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Two Steps Forward

From Woodstock to sustainability — a journey

It's been 50 years since the iconic music festival, which took place on the cusp of the first Earth Day. What's the connection?

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I’m having a Woodstock moment this summer. And no, I wasn’t in Max Yasgur’s alfalfa field in the summer of 1969. At least, I don’t remember being there.

But I have my own special connection to the Woodstock Music & Art Fair, as it is officially known. In 1988, in the run-up to the event’s 20th anniversary, I conducted an oral history of the festival, interviewing dozens of the people who made Woodstock happen: producers; performers; doctors; cops; neighbors; shopkeepers; carpenters; electricians; lawyers; journalists; filmmakers; and an assortment of just plain folks who, by design or circumstance, became part of the event.

The interviews were the basis of a book and audio documentary, published in 1989 for the 20th anniversary. Both were re-released in 2009 for the 40th. And this year, they were key ingredients of a PBS documentary, airing this month. The original audio interviews reside in the Rock and Roll Hall of Fame Library and Archives in Cleveland.

This week marks Woodstock’s 50th anniversary, and it’s full of reflections on the event, what it meant to the young generation of the time and its implications for today. I just had to weigh in, so I hope you'll indulge me.

Moreover, I’m often asked how my interest in Woodstock relates to the work I do now. After all, Woodstock happened just eight months before the first Earth Day, in 1970, marking the dawn of the modern environmental movement. There must be some connection.

The Woodstock story is a remarkable one, and much of it has little to do with the music, and some of it indeed connects with sustainability and the quest for a better world during challenging times. More on that in a minute.

A disaster?

By all measures, Woodstock should have been a disaster. Legally barred from its planned location just a month before its scheduled date, the promoters had to quickly regroup and relocate — to Max and Miriam Yasgur's dairy farm in upstate New York. In haste to build the festival site, there was little time for planning certain facilities and amenities, some of which fell by the wayside. Among the missing items were fences and gates, which never materialized satisfactorily, and tens of thosuands who showed up were admitted for free.

The crowds caused traffic jams that paralyzed miles of highways, rendering them useless and requiring alternative measures to bring in food,  medicine and supplies, and to evacuate the injured and ill. The National Guard and the U.S. Army got involved, as did a wide range of community, business and religious organizations, from church groups to the nearby Catskill resorts. The radical left tried to turn the whole shebang into a political protest against the Vietnam War, something the festival promoters were hellbent to thwart. It was, after all, 1969.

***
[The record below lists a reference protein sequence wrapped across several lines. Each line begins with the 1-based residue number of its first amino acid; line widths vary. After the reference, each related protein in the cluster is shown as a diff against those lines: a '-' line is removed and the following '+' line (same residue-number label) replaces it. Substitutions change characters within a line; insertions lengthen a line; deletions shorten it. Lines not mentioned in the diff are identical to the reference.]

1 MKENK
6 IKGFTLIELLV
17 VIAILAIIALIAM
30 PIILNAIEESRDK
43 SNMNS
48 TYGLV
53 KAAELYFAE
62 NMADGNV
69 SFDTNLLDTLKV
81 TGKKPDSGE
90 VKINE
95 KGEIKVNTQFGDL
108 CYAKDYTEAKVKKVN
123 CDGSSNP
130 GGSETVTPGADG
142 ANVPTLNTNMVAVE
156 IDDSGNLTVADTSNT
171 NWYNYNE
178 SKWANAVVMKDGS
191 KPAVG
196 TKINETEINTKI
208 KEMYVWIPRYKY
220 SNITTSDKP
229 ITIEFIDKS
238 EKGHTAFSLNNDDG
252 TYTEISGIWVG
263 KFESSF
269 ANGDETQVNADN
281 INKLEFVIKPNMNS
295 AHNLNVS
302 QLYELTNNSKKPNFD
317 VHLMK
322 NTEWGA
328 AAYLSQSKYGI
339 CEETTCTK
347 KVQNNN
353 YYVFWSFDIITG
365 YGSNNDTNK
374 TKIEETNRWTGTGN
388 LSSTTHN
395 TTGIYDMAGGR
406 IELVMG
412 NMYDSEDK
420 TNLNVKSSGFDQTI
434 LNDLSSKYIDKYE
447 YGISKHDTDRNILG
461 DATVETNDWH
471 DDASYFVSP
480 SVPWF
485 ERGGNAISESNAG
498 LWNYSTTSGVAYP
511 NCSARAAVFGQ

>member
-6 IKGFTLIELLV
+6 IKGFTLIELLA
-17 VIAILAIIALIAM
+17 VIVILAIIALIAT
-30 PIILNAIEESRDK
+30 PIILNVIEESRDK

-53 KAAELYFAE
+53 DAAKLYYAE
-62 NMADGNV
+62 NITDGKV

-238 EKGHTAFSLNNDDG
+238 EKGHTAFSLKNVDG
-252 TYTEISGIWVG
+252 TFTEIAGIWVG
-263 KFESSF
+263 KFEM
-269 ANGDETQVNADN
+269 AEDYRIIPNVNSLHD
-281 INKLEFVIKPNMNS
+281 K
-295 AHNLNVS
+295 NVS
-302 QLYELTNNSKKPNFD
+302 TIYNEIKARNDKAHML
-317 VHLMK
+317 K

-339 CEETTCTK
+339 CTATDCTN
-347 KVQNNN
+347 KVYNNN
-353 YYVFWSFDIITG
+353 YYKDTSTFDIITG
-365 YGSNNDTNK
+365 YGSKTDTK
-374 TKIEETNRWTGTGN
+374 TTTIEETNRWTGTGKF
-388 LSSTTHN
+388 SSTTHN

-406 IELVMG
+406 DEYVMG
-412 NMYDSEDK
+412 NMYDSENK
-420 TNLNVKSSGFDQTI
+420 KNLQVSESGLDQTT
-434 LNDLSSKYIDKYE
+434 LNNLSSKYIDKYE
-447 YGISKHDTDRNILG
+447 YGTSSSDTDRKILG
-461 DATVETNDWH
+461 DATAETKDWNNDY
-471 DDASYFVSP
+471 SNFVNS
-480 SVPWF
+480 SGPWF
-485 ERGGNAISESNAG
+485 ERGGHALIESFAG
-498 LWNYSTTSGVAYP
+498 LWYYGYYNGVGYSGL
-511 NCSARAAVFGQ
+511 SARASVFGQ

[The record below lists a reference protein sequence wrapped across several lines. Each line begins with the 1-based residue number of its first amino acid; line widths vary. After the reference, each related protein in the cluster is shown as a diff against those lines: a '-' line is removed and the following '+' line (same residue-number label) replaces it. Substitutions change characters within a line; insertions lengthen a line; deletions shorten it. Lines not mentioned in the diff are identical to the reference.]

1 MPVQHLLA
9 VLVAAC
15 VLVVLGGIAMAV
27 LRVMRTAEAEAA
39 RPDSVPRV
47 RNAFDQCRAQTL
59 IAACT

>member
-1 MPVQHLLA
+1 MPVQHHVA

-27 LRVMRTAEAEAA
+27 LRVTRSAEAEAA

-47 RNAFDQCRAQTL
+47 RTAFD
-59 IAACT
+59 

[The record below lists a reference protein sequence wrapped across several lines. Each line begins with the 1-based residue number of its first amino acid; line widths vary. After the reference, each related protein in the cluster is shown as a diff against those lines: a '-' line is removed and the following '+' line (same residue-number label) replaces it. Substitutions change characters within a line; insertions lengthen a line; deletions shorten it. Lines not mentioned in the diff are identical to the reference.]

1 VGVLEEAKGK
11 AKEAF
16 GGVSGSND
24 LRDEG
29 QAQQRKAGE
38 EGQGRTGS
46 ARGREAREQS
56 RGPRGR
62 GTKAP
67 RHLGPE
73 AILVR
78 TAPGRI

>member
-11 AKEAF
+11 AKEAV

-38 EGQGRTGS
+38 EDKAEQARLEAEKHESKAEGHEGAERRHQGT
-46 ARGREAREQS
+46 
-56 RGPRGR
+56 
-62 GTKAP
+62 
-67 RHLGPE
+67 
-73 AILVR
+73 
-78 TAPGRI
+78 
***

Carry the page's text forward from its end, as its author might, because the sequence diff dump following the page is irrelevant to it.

And then it rained. The grounds, already muddy from weeks of summer showers, turned to muck as the skies opened repeatedly, often violently, during the festival weekend. Few who came to Woodstock were adequately prepared to camp out for three days even in comfortable climes, let alone in the hot, humid, intensely overcrowded and soggy conditions of that East Coast summer. The fierce storms also put the infrastructure — electricity, water, sewerage, the stage, the sound system, light towers — in jeopardy, along with thousands in harm’s way.

Needless to say, none of this aided the well-being of the countless individuals who had drunk, smoked or ingested ungodly amounts of licit and illicit substances, many of whom had to be ministered to, one of whom died. (But, contrary to the Woodstock myth, no babies were born there, as I’ve previously noted.)

It is ironic, albeit not surprising, that many liken being at Woodstock to having been through a war.

Think of it as a dry run for a dystopian climate-change future, but with a rousing soundtrack.
And yet Woodstock was not a disaster. Far from it. There was much joy and humanity, and heroics galore. Starting with a rag-tag crew of idealistic and energetic youth — Woodstock essentially was financed and produced by those in their mid- to late 20s — the festival’s staff mushroomed into hundreds of hippies, hucksters, handymen and hangers-on. As the festival unfolded, these people met the troubles they encountered — the weather, drugs, radical politicos, demanding musicians, irate neighbors, even fake news — with high levels of ingenuity and integrity.